In the warmer months of the year, when the Out of the Cold program is not running, the report found the majority of guests remained in the city, using respite sites, couch-surfing, staying with friends and family, or sleeping on the streets.

Using a "community-based" approach, researchers conducted focus groups, surveys and one-on-one interviews with homeless people. Five focus groups were held in March and April 2018, and surveys were done in June and October 2018. Researchers conducted a total of 89 interviews. Out of the Cold guests and shelter residents participated in the study.

As well, 51 smartphones donated by Freedom Mobile were handed out to Out of the Cold research participants to enable researchers to communicate with them.  

Dennis Brooks, originally from Glace Bay, N.S., was a participants in a homelessness research project that led to the report by Dixon Hall. Brooks was homeless in Toronto on and off for more than 20 years. (Muriel Draaisma/CBC)

Among other things, the report urges the city in its recommendations to:

  • Make the creation of "deeply affordable" housing stock a priority.
  • Invest in what it calls "supportive housing" to help people move out of the shelter system.
  • Fund and champion front-line workers who work with homeless people to find housing.
  • Create opportunities for homeless people to engage with the larger community and these opportunities could include peer workshops, skills development and support in finding work.
  • Make program decisions in collaboration with "people with lived experience."
  • Ensure there is a continuity of services for homeless people who access the city's shelter, respite and Out of the Cold programs.

Stigma attached to being homeless

The report points out that homeless people would like the general public to know that there is a stigma associated with being homeless and that they feel marginalized.

"They also want the public to understand that many homeless people once lived different lives in the past, when they also had homes and lived lives similar to those lived by the housed population," it read.

"They insisted the public recognize that homeless people are kind, that they do not all use drugs, and that even when they did use drugs, that they do not deserve stigmatization."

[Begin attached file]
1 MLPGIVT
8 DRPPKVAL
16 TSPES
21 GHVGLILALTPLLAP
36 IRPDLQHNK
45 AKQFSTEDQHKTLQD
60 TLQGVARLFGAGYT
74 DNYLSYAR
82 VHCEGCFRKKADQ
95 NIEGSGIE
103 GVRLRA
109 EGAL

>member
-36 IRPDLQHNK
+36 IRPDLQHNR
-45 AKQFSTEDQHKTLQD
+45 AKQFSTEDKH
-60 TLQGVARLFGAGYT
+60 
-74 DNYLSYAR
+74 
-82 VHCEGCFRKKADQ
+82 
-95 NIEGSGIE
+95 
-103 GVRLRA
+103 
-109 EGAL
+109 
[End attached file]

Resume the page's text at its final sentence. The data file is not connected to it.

Mayor John Tory helps to hand out Thanksgiving dinner at Good Shepherd Ministries, a charity in downtown Toronto for homeless people. (CBC)

One respondent said: "We are not always bad, as people think we are, we had lives at one time. Lots of people had homes."

Taking steps to expand affordable housing, city says

Peat noted that in the past 10 years, the city has taken steps to address homelessness in Toronto by providing housing supports, making land available for affordable housing development and expanding shelter and transitional housing.

He said the mayor, for example, announced the city's Housing Now strategy last year, the first chapter of which presents an expansion of affordable housing in the city.

As well, Tory and Deputy Mayor Ana Bailao last week launched public consultations to help the city prepare a 2020-2039 action plan on housing.

A makeshift home in Toronto, which was built under the Gardiner Expressway, is pictured here before the city pulled it down. Homeless people told researchers that there is a stigma attached to being homeless. (Paul Smith/CBC)

The Out of the Cold program began over 30 years ago in Toronto as an emergency response to prevent homeless people from freezing to death in winter. The program relies heavily on volunteers. 

Some sites provide clothing, a nurse on site and access to a client intervention worker. Dixon Hall has been supporting the program since 2003, sharing resources, client intervention workers and data co-ordination.

In its 2017 to 2018 season, about 1,260 people used the Out of the Cold program.